by Molly Sauter

Two days ago, EFF launched Defend Innovation, outlining seven proposals to address the egregious abuses of software patents.  Since we launched, we’ve already received an amazing response (the initial traffic overwhelmed our servers) and now we’re watching as more and more people sign the petition and leave comments. This campaign isn’t just about our proposals – it’s also about creating a space for the tech community, inventors, academics, and others to express their concerns and suggestions for dealing with the patent system. The comments we collect will be the basis for a whitepaper we’ll use to educate lawmakers and the public about the problems with the software patent system – and how we can address them.

Here is a sample of what we've seen so far:

Many people are worried about patent trolls, or corporate entities that buy up patents with no intention of ever using them for anything other than collecting rents and settlements.  We've written about the problems patent trolls pose to innovation before.

Steven Baker, a patent owner in Austin, TX, comments:

The real evils start when patents can be bought and sold by companies who have no interest in using the technology - have no intention of ever making a product - and exist only to game the legal system for profit. This kind of behavior is abusive and does absolutely nothing to encourage innovation or to boost the nations bottom-line.

Other people voice their support for our second proposal, which calls for patent trolls to pay the fees and costs of those people they wrongfully sue for infringement.  Nathan Hourt, a software developer at Rensselaer Polytechnic Institute, suggests that such measures should go even further: 

Patent trolls ought not get away with breaking up a target's workflow, intimidating them, wasting their time, and potentially damaging their public image for nothing but some paltry legal fees that didn't stop them from suing in the first place. When the plaintiff's claims in a patent suit are found to be invalid, the plaintiff should be required to pay to the defendant at least triple the damages they were seeking. This would serve to offset the harm done to the defendant, as well as even further reducing the risk of patent trolling. Another benefit is that it would encourage plaintiffs to think twice about whether the damages they seek in a patent suit are reasonable.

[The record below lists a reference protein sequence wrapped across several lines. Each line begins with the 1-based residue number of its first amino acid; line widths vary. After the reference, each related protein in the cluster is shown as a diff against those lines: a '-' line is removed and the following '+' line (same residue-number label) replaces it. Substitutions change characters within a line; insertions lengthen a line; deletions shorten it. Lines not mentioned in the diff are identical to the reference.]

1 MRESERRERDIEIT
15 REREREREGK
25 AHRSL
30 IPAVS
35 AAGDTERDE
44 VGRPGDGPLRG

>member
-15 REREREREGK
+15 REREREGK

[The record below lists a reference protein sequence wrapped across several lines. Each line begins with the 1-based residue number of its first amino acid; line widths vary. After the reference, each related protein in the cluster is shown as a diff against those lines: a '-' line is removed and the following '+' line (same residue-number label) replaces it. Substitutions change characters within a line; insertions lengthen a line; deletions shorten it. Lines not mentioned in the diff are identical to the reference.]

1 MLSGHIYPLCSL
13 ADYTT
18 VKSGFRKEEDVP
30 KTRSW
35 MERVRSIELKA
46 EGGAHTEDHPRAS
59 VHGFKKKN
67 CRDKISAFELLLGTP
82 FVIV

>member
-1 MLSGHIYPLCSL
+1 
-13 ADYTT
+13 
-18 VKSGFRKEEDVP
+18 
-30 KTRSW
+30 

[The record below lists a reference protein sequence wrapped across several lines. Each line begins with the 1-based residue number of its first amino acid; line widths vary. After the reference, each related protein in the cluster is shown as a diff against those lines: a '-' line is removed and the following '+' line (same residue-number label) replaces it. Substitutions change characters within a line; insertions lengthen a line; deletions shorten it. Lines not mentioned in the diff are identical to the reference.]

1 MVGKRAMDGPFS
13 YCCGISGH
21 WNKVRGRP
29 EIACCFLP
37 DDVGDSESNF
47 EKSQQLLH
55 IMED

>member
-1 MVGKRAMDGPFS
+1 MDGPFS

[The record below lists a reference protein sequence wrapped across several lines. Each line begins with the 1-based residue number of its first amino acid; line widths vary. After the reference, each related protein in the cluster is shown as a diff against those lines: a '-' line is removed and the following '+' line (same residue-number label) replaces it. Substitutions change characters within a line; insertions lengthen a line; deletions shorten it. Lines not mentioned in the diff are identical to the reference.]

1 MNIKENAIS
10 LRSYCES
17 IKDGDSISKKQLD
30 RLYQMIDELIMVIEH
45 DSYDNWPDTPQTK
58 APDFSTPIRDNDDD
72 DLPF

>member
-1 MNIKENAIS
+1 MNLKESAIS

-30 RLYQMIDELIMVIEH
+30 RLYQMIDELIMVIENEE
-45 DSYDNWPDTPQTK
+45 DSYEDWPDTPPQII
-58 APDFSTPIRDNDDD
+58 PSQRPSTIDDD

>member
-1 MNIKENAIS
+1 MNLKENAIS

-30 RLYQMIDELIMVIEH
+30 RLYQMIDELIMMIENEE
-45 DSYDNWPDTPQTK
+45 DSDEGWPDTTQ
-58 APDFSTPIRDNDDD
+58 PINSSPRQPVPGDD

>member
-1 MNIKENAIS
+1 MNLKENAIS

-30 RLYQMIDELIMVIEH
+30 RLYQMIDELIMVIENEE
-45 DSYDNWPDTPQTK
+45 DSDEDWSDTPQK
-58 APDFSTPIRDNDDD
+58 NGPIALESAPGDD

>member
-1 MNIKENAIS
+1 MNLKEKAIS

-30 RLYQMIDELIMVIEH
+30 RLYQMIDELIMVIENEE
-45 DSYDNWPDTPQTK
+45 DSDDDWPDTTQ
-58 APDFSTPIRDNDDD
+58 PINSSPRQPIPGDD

Jesse Carlaftes, a senior systems engineer in Tuscon, points out one of the major issues with the software patent process - that those approving the patents often do not have the specialized knowledge needed to make an accurate judgment about the validity of the patent:

Software patents generally cover ideas, and not implementations as currently defined in patent law. Patent Approvers are not well versed enough in Comp Science to determine novelty of an idea. Too many common ideas are patented with the simple modifier 'in software/internet/phone/etc' 

Christopher Perry, a computer programmer in Okemos, Minnesota, draws attention in his comment to the challenges the current software patent regime present for small businesses:

The current patent system makes it nearly impossible for small businesses to take off. In order to mitigate risk, each developer realistically needs a team of patent lawyers in support to let the developer know that the idea that just popped into their head is covered by a patent already. The patent waters are unnavigable for an individual and small business and has created a system where established businesses can crush new competition, not through the act of competing, but by legally prohibiting the competing endeavor to event start….

This kind of feedback is incredibly valuable to EFF on our fact-finding mission to find out how the tech community feels about software patents and what Congress (and others) need to do to address these problems. Please join the conversation.  Visit, review the proposals and comments, and add your voice to the growing movement that is seeking real solutions to the problems arising from software patents.

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